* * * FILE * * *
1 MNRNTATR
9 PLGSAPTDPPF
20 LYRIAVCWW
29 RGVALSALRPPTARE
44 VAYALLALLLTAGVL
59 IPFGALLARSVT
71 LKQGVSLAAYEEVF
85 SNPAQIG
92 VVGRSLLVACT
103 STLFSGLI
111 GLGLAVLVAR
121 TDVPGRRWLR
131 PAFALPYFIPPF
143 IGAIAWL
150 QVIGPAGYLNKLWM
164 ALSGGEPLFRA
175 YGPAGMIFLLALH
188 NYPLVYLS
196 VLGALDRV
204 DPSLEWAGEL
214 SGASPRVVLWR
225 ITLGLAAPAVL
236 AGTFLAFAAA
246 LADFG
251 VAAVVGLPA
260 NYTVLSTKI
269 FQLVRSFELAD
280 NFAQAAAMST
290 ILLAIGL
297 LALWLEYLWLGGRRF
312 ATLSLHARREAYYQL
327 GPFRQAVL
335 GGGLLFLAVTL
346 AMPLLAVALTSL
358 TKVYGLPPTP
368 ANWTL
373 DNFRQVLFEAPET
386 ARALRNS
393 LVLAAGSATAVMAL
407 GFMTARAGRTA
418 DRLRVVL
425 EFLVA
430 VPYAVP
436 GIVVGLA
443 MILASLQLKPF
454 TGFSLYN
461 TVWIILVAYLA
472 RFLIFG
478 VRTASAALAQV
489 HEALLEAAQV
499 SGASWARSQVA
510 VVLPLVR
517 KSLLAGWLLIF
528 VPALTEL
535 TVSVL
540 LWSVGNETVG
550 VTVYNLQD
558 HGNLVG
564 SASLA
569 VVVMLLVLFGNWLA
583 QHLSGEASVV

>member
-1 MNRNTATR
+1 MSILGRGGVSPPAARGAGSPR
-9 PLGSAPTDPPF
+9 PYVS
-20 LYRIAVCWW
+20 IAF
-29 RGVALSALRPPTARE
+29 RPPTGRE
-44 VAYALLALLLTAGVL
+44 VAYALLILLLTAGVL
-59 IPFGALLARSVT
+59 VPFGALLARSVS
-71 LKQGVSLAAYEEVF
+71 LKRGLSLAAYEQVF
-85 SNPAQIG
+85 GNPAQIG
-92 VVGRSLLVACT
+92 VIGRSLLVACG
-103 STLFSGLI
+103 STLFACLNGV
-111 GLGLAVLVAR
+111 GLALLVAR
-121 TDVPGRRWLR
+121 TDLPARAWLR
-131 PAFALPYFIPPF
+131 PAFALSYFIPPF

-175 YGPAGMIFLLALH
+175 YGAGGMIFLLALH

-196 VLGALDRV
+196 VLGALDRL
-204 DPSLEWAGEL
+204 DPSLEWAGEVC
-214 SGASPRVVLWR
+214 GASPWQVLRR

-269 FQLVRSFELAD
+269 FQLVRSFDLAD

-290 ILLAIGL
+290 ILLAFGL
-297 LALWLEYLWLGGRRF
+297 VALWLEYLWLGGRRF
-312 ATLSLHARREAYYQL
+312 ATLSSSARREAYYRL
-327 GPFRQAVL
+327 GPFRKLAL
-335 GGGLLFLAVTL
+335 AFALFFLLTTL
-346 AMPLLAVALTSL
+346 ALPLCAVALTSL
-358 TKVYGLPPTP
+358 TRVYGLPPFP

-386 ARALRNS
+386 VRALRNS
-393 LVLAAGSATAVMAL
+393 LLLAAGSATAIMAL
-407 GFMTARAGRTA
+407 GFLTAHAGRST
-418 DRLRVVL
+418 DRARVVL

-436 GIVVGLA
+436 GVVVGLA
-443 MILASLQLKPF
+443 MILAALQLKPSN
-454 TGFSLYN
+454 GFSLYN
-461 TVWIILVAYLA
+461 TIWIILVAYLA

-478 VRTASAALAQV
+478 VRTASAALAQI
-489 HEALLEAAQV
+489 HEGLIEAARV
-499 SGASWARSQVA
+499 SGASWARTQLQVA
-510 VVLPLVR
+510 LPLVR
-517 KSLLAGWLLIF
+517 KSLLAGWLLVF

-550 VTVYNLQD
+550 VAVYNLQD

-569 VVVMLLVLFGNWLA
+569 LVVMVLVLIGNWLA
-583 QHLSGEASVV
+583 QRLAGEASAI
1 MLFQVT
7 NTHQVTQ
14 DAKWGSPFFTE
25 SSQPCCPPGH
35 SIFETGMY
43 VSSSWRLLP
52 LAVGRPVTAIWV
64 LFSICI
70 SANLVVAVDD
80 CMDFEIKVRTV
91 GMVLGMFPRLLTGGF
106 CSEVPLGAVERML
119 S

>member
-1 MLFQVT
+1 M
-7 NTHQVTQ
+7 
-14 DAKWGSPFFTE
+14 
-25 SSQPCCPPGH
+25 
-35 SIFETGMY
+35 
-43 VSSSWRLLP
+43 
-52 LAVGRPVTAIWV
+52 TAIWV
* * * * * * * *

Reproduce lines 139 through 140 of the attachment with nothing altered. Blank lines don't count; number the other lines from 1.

-550 VTVYNLQD
+550 VAVYNLQD